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Network graphs are the most common visualisation technique in social media or other group related subjects. Information shown in the section General Statistics and the Pair-Plots can be derived by these networks to focus on certain aspects and information. We provide you a sophisticated graph analysis section, that allows you to fully understand the relations between hashtags in a big picture. These terms are used in the following: node - in this case a hashtag, represented by a dot, edge - the connections between the nodes.

The tab Network provides an overview of the top 50 hashtags and their relations to each other. Each dot represents a hashtag (the name is shown above each dot). The size of the dot correlates with the number, how often this particular hashtag has been used. It is an additional visual representation of the red-white-blue colors shown before, that are also used in this plot. As a reminder: white - average (median) number of mentions; blue - less than average number of mentions; red - more than average number of mentions. As we already have seen before, Instagram posts uploaded in Stuttgart use mostly the hashtag #Stuttgart. This hashtag can be seen in the center of the network. It is the dominant tag of the network. Hovering over the hashtag shows a list with the number of total hashtag counts and number of connections to the other hashtags. Connections between the hashtags visualised with solid black lines. Thick / in-transparent and thin / transparent lines correspond to a large and small number of connections, respectively. The number of connections can be found in the Table (Summary). Clicking on the hashtag dots mutes all non-related connecting lines. Holding the shift button allows the user to click on several hashtags and reveal more structures.
This network helps you to find groups and sub-groups and supports you in identifying less relevant hashtags, that are "far away" from the center. E.g. have a look (and click) on #fashion, and you see, that the Stuttgart Instagramers use next to this tag also #fitness, #oots (outfit of the day) and #fashionblogger.

The Table (Summary) lists the top 100 connections of the network. The first and second columns list the hashtag pair names. The third column shows the number of connections between these pairs and the last two columns show additionally how often the particular hashtags have been used.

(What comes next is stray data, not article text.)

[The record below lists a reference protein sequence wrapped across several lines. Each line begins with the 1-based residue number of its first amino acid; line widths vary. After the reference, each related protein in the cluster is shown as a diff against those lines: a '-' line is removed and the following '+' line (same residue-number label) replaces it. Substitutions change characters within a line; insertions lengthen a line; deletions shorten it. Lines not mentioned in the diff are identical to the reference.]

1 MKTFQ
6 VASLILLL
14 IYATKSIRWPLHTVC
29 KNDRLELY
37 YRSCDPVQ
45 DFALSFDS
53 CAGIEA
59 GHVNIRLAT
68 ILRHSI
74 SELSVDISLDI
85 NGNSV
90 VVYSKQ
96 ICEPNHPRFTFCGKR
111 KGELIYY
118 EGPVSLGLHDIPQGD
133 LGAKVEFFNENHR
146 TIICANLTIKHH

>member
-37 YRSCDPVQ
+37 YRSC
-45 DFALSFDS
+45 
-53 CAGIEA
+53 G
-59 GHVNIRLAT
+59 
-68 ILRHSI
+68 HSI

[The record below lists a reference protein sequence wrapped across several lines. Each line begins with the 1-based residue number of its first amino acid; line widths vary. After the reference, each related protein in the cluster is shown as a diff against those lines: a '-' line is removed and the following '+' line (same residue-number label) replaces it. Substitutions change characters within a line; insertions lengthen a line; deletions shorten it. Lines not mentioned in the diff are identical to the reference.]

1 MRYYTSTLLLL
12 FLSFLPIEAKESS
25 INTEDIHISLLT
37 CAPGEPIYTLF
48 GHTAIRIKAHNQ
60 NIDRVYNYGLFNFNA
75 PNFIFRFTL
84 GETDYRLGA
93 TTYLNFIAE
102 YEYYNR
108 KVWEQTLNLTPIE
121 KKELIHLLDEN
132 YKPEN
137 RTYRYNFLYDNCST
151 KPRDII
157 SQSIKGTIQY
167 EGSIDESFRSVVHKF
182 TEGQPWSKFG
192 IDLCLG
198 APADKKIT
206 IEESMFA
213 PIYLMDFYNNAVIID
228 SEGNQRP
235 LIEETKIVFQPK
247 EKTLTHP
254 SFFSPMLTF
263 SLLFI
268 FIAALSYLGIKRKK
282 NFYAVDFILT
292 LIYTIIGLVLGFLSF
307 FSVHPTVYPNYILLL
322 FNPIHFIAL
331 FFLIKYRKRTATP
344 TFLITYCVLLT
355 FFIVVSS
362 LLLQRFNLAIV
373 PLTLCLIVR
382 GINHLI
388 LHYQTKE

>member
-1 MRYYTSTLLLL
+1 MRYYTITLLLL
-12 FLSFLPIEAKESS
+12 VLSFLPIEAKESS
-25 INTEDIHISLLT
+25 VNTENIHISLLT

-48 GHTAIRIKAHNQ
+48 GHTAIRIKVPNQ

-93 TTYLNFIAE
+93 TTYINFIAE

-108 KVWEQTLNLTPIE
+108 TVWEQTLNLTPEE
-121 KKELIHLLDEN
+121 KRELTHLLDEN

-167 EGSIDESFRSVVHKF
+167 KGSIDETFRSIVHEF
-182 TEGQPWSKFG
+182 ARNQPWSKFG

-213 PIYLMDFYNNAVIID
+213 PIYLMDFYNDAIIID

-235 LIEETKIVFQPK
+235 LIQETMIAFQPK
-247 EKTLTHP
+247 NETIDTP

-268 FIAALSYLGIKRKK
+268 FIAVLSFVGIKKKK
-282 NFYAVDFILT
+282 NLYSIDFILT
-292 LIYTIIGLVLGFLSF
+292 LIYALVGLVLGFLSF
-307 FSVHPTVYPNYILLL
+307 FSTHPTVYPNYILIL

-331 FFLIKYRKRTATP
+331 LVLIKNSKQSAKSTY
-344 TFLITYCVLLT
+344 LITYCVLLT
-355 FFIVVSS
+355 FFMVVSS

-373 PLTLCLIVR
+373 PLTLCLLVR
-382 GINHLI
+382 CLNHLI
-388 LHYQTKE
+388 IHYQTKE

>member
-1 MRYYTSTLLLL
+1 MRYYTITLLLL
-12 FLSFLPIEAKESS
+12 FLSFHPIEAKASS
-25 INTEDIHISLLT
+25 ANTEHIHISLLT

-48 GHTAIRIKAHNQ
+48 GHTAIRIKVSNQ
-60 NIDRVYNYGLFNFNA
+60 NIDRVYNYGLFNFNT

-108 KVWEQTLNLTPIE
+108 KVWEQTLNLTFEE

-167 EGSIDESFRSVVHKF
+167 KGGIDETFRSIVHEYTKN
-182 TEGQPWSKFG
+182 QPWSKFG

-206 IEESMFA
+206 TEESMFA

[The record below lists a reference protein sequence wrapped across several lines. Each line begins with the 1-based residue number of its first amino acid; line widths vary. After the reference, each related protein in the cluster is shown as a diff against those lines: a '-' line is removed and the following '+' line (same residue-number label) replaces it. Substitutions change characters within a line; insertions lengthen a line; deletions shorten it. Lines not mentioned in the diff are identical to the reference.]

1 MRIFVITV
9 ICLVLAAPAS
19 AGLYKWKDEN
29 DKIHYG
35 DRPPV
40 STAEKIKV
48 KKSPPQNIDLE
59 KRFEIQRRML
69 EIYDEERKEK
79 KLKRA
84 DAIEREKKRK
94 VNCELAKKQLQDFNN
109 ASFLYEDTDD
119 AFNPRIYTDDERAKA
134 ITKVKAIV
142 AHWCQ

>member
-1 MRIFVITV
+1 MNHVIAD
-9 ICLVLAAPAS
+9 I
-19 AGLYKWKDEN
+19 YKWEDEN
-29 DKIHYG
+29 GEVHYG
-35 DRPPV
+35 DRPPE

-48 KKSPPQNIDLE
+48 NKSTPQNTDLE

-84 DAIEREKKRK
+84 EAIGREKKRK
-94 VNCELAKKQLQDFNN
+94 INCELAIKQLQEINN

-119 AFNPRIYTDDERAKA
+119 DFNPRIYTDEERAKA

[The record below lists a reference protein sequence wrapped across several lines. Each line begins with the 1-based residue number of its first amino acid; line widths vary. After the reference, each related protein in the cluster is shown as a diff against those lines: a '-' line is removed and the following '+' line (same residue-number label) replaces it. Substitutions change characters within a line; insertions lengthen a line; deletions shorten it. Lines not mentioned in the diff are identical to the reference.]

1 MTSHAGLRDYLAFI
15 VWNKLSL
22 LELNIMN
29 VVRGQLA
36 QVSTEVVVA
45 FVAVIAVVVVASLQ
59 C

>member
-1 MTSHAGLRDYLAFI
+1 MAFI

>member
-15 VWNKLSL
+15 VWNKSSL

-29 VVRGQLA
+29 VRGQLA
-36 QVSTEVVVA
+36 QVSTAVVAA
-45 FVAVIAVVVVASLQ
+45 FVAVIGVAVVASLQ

Graph theory, so the mathematical background of the shown networks, offers a lot of mathematical background to analyse groups, certain points, the connecting lines, etc. This table is useful to understand the networks more quantitatively. However, this table can be skipped, if you are not interested in detailed mathematical derivations.
Degree Centrality
The degree centrality indicates in a range between 0 and 1, how many links respectively edges a node has to other nodes in a network. A value of 1 means, that it is connected with all present nodes and 0 indicates an isolated node. In our case: a hashtag, that is used with no other tags in a post. As you can see, #Stuttgart and #0711 are the main nodes in Stuttgart, while #stuttgartgram appears less connective. Closeness Centrality
The closeness centrality indicates in a range between 0 and 1 the reciprocal sum of the shortest lengths of a path of edges from one node to all other nodes. Less complicated formulation: the smaller the value the less "closer" the node is related to other nodes. E.g. #stuttgartliebe. This hashtag has relatively speaking a small closeness centrality. In the provided network graph it appears far away from the center, creates no "own" center and requires additional hashtags, to e.g. connect with #fitness or #summer. #stuttgartliebe is in this case a "supportive" hashtag e.g. for #0711 or #fashion and should not be your main hashtag, but underline your Stuttgart-related post.
Betweenness Centrality
How relevant is a hashtag? Can I remove or not add a particular hashtag? These questions can be answered with the betweenness centrality. Qualitatively speaking the value indicates: The higher the betweenness the more the node "bonds" the network. As we already have analysed, #Stuttgart and #0711 are the main hashtags in Stuttgart. Not using these tags when posting something in Stuttgart may lead to a complete neglect of your posts. Removing these hashtags is may more critical than removing e.g. #deutschland or #stuttgartliebe.

Which hashtag are strongly connected with each other? Which of them build a "clique" or group, that are all bond with each other? If you want the top 5 groups of hashtags (here: in Stuttgart) this table supports you to choose a group, or at least a few members of a strong group. The first column indicates the hashtag. Column 2 to 6 indicate the top 5 groups (descending) and shows whether a hashtag is part of the group (yes) or not (no). Click on the table headers to sort by the requested group.